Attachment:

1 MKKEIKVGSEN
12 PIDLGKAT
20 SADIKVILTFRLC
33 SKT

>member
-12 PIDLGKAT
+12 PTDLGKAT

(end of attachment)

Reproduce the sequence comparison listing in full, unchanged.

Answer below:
1 MKKEIKVGSEN
12 PIDLGKAT
20 SADIKVILTFRLC
33 SKT

>member
-12 PIDLGKAT
+12 PTDLGKAT